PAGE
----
European Civil Service

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The European Civil Service is the civil service serving the institutions of the European Union, of which the largest employer is the European Commission, the executive branch of the European Union. It is the permanent bureaucracy that implements the decisions of the Union's government.

Civil servants are recruited directly into the institutions after being selected by competitions set by the European Personnel Selection Office (EPSO), the official selection office. They are allocated to departments, known as Directorates-General (DGs), each covering one or more related policy areas.

Directorates-General[edit]

The Commission is divided into departments known as Directorates-General (DGs or the services), each headed by a director-general, and various other services. Each covers a specific policy area or service such as External Relations or Translation and is under the responsibility of a European Commissioner. DGs prepare proposals for their Commissioners which can then be put forward for voting in the college of Commissioners.[1]

Whilst the Commission's DGs cover similar policy areas to the ministries in national governments, European Civil Servants have not necessarily been trained, or worked, in a national civil service before employment in the EU. On entry, they do not therefore share a common administrative culture.

List of Directorates-General[edit]

The Directorates-General are divided into four groups: Policy DGs, External relations DGs, General Service DGs and Internal Service DGs. Internally, the DGs are referred to by their abbreviations; provided below.

Departments (DGs)
DG Abb. Relevant Commissioner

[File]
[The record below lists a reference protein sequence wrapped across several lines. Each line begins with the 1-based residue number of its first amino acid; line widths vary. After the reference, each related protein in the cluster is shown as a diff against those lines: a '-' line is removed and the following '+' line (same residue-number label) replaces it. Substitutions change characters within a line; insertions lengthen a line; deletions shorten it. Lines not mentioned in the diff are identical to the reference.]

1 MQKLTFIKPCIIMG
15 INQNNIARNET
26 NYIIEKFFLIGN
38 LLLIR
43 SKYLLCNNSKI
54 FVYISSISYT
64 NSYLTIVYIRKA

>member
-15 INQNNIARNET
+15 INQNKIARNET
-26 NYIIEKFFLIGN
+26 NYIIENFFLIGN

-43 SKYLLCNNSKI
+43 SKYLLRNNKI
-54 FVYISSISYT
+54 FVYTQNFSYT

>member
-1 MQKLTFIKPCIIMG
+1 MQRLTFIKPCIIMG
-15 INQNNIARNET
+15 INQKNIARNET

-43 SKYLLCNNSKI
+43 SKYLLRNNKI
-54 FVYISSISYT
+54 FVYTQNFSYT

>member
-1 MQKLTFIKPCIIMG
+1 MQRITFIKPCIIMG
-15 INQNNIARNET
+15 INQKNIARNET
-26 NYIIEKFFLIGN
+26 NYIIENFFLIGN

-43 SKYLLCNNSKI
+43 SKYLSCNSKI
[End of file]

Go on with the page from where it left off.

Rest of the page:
Agriculture and Rural Development AGRI European Commissioner for Agriculture and Rural Development
Budget BUDG European Commissioner for Financial Programming and the Budget
Climate Action CLIMA European Commissioner for Climate Action
Connect CNECT European Commissioner for Digital Agenda
Communication COMM European Commissioner for Communication
Competition COMP European Commissioner for Competition
Economic and Financial Affairs ECFIN European Commissioner for Economic and Financial Affairs
Education and Culture EAC European Commissioner for Education, Culture, Multilingualism and Youth
Employment, Social Affairs and Inclusion EMPL European Commissioner for Employment, Social Affairs and Inclusion
Energy ENER European Commissioner for Energy
Enlargement ELARG European Commissioner for Enlargement and European Neighbourhood Policy
Enterprise and Industry ENTR European Commissioner for Industry and Entrepreneurship
Environment ENV European Commissioner for the Environment
EuropeAid Development and Cooperation DEVCO European Commissioner for Development
Eurostat ESTAT European Commissioner for Taxation and Customs Union, Audit and Anti-Fraud
Foreign Policy Instruments Service EEAS High Representative of the Union for Foreign Affairs and Security Policy
Health and Consumers SANCO European Commissioner for Health and Consumer Policy
Home Affairs HOME European Commissioner for Home Affairs
Humanitarian Aid ECHO European Commissioner for International Cooperation, Humanitarian Aid and Crisis Response
Human Resources and Security HR European Commissioner for Inter-Institutional Relations and Administration
Informatics DIGIT
Internal Market and Services MARKT European Commissioner for Internal Market and Services
Interpretation SCIC
Joint Research Centre JRC European Commissioner for Research, Innovation and Science
Justice JUST European Commissioner for Justice, Fundamental Rights and Citizenship
Maritime Affairs and Fisheries MARE European Commissioner for Maritime Affairs and Fisheries
Mobility and Transport MOVE European Commissioner for Transport
Regional Policy REGIO European Commissioner for Regional Policy
Research and Innovation RTD European Commissioner for Research, Innovation and Science
Secretariat General SG
Taxation and Customs Union TAXUD European Commissioner for Taxation and Customs Union, Audit and Anti-Fraud
Trade TRADE European Commissioner for Trade
Translation DGT

List of services[edit]

Services
Bureau of European Policy Advisers BEPA
Central Library